I stole the anagram RUE from a book I am reading, on writing, called “The Art of War for Writers” by James Scott Bell (My favorite writing mentor!). In writing it’s also called “avoiding excess exposition”. As a writer, I can easily go back and cut my dialog and narration using this method and improve my writing. However, when it comes to verbal communication, I am so worried about being understood that I can also come across as Captain Obvious (which no one likes unless C.O. is funny, which is a tough act to pull off, believe me, I have tried).
In many ways, every essay like this I write falls into the RUE pit as I do my best to navigate and share my thoughts and ideas. I can edit my writing. Can I edit my mind before the words come out of my mouth? I have to ask, am I still being true to myself? Or would I remain me… only an improved me? Or an enhanced me? How do I use this technique and strategy to improve my communication overall so that I am better understood in general?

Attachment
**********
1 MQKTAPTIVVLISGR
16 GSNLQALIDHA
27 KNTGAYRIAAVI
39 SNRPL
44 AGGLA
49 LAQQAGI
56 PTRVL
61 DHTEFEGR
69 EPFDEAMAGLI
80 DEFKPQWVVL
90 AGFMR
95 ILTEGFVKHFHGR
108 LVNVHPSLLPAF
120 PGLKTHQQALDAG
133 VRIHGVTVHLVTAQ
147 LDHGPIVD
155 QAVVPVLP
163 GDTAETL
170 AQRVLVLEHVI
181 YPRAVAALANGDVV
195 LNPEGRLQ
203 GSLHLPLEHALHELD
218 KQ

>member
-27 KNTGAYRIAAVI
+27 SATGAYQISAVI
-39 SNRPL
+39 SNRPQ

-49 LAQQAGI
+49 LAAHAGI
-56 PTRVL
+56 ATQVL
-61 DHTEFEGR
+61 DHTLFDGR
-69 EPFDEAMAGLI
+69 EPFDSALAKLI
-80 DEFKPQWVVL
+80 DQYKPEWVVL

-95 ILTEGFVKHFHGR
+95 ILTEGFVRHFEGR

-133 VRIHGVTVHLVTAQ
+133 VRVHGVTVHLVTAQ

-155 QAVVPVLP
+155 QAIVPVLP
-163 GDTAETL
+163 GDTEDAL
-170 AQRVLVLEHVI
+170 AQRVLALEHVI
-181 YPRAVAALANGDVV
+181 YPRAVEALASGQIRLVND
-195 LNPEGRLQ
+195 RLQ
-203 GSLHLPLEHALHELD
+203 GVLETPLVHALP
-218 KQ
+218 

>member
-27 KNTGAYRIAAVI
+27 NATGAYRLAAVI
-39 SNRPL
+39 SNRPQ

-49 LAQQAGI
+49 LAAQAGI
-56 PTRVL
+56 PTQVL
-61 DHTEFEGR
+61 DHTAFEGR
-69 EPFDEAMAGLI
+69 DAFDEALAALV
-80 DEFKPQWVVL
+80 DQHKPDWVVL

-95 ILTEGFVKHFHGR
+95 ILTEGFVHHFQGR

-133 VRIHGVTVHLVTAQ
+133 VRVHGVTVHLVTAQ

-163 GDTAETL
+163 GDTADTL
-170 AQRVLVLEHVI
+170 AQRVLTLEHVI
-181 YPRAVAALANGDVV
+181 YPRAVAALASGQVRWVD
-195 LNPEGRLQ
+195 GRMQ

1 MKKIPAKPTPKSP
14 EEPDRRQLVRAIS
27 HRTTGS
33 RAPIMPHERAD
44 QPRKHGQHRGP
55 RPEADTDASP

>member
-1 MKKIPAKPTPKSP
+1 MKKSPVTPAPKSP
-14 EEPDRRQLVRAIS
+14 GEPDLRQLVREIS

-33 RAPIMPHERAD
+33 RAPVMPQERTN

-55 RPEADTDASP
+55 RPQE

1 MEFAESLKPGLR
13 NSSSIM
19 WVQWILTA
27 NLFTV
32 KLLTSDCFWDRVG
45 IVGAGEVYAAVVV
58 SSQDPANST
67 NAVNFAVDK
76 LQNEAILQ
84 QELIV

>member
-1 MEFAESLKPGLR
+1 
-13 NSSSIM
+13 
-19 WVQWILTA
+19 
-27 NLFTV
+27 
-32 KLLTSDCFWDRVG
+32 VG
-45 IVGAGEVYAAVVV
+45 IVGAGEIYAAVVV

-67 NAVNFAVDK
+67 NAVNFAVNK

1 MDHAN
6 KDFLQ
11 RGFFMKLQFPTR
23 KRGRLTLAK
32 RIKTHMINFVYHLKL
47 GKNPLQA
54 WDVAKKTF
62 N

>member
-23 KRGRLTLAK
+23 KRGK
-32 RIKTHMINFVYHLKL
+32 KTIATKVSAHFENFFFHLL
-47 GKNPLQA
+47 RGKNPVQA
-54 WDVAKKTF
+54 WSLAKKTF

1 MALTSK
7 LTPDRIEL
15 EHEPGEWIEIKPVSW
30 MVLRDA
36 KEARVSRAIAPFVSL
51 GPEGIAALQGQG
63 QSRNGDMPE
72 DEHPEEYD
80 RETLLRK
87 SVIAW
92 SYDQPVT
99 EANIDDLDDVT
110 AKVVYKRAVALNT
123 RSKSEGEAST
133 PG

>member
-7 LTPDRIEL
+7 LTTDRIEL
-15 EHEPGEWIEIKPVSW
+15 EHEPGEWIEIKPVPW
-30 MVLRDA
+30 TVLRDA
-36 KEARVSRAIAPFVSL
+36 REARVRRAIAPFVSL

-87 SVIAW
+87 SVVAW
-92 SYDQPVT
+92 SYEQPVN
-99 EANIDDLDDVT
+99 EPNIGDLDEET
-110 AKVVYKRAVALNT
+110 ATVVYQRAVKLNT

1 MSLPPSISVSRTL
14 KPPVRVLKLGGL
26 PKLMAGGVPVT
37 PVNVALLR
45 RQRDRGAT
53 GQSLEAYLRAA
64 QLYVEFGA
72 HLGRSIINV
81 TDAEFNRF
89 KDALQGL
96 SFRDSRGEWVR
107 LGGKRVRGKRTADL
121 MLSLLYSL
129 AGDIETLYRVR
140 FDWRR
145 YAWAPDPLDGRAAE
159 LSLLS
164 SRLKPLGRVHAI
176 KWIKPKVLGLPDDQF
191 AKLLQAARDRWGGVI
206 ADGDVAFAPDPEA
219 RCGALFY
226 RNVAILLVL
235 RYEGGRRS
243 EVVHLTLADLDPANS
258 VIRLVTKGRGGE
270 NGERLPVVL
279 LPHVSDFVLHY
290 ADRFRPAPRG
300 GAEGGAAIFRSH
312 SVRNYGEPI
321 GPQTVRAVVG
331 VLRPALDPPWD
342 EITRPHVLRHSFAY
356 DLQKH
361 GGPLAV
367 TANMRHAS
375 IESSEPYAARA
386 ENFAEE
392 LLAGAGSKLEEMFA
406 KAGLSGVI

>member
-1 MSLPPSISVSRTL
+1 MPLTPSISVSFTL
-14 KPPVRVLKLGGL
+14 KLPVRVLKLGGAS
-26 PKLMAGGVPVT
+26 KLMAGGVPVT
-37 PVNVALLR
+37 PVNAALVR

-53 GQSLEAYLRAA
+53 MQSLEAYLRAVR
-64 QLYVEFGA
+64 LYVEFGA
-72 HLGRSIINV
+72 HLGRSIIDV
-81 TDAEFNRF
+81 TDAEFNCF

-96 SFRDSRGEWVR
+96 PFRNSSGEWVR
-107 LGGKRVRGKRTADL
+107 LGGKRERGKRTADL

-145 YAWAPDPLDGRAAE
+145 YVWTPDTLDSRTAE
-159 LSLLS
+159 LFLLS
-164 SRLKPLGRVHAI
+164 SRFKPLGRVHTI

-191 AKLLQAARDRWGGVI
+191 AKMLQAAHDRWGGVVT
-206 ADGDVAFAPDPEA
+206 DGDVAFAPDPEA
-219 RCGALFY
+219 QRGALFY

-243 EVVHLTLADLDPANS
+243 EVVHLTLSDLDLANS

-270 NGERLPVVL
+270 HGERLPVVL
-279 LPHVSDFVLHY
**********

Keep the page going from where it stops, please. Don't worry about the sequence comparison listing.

While I have worked hard and in so many ways, changed and edited my own life so that the present reads the way I want it to, I still have some serious work to do. I will have to be dedicated and observant while I try to slow things down and really start paying attention to this aspect of my life. My goal is to become a clear and concise communicator and improve my communication competence, both with my voice and with my words.

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Take Time to Listen